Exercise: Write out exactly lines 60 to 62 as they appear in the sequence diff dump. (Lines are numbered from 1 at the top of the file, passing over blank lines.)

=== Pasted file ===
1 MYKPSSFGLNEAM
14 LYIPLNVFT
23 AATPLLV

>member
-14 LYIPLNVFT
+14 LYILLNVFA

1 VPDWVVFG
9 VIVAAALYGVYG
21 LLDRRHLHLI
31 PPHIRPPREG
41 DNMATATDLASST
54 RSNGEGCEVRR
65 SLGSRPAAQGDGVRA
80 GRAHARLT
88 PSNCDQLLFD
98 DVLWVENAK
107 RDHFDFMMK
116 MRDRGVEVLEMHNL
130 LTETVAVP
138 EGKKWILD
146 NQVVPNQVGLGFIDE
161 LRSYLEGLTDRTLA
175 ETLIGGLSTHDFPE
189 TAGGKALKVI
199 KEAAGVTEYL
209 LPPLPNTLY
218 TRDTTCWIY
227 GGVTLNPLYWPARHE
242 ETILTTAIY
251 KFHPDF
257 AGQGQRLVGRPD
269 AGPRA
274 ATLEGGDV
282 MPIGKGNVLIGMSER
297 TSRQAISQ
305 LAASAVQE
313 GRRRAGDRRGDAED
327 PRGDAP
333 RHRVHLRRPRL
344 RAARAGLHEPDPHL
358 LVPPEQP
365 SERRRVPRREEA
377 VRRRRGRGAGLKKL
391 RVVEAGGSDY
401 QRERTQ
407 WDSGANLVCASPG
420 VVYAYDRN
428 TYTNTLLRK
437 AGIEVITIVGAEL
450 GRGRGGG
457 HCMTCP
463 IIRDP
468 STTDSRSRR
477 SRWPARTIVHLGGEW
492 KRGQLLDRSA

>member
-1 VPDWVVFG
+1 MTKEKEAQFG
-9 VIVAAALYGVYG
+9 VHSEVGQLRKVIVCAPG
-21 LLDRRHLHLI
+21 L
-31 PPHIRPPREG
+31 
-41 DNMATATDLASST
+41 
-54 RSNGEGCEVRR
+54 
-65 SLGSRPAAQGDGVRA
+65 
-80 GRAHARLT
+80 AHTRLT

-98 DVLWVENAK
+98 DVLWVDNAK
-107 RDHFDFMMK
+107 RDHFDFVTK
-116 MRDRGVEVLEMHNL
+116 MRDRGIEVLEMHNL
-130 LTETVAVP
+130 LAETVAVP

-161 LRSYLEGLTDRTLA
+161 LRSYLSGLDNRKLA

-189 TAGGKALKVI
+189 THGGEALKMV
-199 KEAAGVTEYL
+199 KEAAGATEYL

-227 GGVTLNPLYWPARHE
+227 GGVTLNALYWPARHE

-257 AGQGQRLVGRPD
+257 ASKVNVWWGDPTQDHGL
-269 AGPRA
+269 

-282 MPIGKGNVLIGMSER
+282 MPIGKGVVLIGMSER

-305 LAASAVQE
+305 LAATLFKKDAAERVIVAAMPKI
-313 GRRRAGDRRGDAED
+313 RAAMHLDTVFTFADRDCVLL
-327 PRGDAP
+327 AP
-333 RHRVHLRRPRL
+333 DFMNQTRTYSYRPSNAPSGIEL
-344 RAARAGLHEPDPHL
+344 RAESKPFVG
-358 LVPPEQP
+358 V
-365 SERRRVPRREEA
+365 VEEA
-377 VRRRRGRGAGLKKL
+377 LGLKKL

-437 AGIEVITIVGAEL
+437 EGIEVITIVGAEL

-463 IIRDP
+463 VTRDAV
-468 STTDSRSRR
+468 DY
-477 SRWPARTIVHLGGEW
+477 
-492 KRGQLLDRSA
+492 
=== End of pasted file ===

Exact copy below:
+9 VHSEVGQLRKVIVCAPG
-21 LLDRRHLHLI
+21 L